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September 2004

The brook flows quietly through a secret place hidden beneath the willows and the Michaelmas daisies leaning across its banks. Sunlight filters through the leaves, a sparkle here, a golden gleam there, but most is in twilight shades of dark green. Gentle sounds. Almost silence. I came upon this place by accident born of need. I knew I wanted more of this day than it yet had offered. A little something to lift a flagging spirit, and give-renewed strength to the hand. " Stay the course", has been my command of late, but I've begun to falter.

I went to the riparian buffer zone to look for Rugosa roses. They have become rare of late. Their fragrant blooms, that is. I don't know why. It would seem their efforts are being spent on producing rose hips rather than roses. A promise for autumn but none to be realized today. My eye caught sight of my favorite shade periwinkle blue Michaelmas daisies. A solid mass of them. Tall. Covered with blossoms. I wanted them, although I still hesitate to pick their flowers wanting them to seed more thickly in the buffer zone. But want them I did.

The slope down to the brook was as steep as slopes can be here. Which means not very deep, but very slippery and almost straight down I didn't care. I wanted those flowers. There was a strong possibility I'd slide into the brook but that didn't matter. I scrabbled down anyway. The brook was surprisingly shallow in this spot, barely covering the feet of my boots. I crossed it to gather flowers from the far bank. There were taller than I, the blue of my favorite dreams. I went a little farther down to gather still another kind of wild flower, orange, delicate. There stems are merely hollow, asking for more water than they possibly can drink when held in a vase but, nonetheless, pick them I did. Their orange, a perfect foil for the periwinkle blue.

I turned back to work my way up the slope again. It was then that I saw it. A most perfect spot to sit awhile and dream. Some stones lining the bank covered with a canopy of willows and wild cherries and Michaelmas daisies. A place I've never been before on this farm, this farm that I sometimes think I know. I live here, and have for a long enough time to be acquainted with much of the land but will never live long enough to be more than acquainted with it. It changes, each day, each season, each year. The brook meanders through the pastures. And in that, change course from time to time, affecting all around it.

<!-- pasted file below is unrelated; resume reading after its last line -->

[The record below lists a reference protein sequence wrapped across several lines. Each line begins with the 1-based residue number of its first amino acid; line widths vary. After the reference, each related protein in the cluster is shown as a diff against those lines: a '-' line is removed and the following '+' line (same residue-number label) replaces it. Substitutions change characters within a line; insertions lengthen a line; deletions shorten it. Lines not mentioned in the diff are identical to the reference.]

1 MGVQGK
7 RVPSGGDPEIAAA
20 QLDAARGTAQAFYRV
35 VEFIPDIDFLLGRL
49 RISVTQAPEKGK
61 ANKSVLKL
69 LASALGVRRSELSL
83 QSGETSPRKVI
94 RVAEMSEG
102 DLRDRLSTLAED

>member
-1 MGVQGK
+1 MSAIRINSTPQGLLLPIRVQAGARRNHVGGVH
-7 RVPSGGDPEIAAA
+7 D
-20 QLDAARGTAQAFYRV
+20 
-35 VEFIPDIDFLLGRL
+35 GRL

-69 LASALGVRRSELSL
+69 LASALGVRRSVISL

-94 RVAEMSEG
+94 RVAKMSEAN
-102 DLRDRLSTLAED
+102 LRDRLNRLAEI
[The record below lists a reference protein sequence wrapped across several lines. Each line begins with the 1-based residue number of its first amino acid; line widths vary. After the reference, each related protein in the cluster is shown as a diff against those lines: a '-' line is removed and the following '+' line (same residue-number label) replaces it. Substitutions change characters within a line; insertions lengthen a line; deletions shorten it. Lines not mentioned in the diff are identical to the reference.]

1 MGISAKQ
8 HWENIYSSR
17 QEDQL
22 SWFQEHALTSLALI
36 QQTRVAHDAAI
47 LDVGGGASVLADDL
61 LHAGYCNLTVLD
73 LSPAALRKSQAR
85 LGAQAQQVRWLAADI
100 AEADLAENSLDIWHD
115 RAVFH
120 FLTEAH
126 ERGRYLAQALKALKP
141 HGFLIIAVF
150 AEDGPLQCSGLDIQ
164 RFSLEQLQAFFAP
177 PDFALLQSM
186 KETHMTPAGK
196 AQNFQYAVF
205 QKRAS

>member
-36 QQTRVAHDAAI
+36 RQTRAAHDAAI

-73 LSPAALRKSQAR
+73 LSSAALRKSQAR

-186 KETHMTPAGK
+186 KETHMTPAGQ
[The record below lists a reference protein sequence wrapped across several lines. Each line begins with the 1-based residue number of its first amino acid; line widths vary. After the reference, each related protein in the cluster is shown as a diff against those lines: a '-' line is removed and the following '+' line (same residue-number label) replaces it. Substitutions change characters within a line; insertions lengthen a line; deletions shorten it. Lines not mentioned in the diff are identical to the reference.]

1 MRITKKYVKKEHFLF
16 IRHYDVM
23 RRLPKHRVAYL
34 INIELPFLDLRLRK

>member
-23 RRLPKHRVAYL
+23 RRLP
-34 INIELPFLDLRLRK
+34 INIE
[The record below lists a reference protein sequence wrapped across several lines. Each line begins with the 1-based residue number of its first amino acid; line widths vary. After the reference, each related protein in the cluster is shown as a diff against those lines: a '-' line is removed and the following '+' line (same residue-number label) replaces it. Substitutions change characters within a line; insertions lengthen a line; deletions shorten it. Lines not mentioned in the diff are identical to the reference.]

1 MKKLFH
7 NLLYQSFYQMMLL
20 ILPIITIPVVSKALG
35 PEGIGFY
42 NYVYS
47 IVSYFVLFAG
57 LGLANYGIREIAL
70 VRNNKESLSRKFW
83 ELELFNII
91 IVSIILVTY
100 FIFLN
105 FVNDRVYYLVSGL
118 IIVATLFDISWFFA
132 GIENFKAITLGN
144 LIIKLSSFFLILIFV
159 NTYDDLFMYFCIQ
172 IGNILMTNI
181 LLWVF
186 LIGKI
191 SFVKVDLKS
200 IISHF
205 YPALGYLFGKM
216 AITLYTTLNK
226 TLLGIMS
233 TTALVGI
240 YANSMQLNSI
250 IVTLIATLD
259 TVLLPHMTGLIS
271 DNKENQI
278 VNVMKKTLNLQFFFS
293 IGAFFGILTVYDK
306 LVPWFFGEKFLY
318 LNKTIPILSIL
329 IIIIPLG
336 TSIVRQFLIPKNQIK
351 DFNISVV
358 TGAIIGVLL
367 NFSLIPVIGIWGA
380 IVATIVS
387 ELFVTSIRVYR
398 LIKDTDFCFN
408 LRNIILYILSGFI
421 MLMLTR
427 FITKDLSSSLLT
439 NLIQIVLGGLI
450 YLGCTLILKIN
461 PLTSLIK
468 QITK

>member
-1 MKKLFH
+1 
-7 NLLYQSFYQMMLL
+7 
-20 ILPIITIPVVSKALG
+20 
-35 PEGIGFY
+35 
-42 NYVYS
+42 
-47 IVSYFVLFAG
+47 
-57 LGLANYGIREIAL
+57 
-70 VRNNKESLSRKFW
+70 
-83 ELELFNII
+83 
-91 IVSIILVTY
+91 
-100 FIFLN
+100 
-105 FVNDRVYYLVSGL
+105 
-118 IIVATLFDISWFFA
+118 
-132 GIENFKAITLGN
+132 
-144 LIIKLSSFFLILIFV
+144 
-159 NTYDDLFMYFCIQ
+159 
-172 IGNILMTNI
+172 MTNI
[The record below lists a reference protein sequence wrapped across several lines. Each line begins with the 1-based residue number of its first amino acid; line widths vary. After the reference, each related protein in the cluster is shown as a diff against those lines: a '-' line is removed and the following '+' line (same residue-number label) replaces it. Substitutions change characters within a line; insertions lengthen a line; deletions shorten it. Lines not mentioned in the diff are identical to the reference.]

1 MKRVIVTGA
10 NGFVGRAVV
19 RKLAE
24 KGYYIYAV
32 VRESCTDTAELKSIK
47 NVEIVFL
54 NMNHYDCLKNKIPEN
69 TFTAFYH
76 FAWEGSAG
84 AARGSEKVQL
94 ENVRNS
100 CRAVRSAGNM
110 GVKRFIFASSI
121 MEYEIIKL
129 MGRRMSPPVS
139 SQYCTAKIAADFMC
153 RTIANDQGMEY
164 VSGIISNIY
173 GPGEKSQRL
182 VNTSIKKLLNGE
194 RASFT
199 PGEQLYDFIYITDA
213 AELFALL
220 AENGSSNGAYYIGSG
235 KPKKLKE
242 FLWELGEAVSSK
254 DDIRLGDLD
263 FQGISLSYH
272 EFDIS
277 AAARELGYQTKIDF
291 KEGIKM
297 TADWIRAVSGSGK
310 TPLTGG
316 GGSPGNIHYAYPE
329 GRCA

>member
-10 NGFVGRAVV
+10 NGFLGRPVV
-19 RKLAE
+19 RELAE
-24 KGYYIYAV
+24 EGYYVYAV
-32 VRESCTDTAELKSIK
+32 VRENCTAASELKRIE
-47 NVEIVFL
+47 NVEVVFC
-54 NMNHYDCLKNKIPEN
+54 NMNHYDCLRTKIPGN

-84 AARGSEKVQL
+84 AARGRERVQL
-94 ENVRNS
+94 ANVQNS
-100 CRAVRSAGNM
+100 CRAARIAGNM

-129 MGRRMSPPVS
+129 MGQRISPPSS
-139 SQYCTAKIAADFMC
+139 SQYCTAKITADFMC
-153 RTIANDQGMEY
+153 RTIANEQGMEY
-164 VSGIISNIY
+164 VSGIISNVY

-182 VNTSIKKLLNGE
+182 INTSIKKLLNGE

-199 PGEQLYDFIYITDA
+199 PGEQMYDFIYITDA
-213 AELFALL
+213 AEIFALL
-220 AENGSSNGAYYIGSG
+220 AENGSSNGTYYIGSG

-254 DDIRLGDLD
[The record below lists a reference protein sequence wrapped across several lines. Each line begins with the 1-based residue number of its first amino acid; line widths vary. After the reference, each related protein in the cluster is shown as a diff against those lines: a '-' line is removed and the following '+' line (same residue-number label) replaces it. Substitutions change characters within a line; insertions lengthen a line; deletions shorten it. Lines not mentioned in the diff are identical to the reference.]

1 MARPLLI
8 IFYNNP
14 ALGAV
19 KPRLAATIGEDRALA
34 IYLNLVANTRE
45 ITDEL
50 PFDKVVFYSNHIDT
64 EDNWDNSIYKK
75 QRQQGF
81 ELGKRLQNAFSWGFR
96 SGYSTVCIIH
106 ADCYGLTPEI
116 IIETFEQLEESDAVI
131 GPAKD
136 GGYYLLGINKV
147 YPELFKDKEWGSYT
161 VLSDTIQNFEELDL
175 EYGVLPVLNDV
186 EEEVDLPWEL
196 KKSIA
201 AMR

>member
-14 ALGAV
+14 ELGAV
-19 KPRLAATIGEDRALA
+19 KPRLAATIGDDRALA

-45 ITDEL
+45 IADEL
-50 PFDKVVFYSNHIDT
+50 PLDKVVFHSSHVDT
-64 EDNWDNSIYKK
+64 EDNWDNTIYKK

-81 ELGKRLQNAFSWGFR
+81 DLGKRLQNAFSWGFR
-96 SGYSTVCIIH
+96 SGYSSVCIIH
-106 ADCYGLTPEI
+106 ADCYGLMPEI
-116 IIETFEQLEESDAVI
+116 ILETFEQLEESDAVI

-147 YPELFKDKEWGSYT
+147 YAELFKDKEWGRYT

There is a dam nature made fifty feet or so above the lovely, silent stand of Michaelmas daisies. It is made of fallen trees, mud, gravel, and sprouting willow, it's roots mingling with the rotting branches of a little cherry tree. I love pulling it apart, untangling the branches hearing the sudden roar of water as it rushes through the newly made breach. I'm getting good at nicking dams. There is a system to it. Taking it apart in stages so I don't go down with it. leaving the crucial part intact until the last and then pulling it out suddenly. Water tearing through. There is nothing as invigorating as tearing out a dam. I always leave it, wet through to the skin, boots heavy with water, summer, winter, feeling capable of any task facing me for the rest of the day, no matter how formidable. Sometimes I'm even happy. But the tearing out of dams was not to be today. Nor did I need that kind of feeling. It was the mystery of coming upon that quiet, secret place, willows and periwinkle blue Michaelmas daisies that I needed. It was the mystery.

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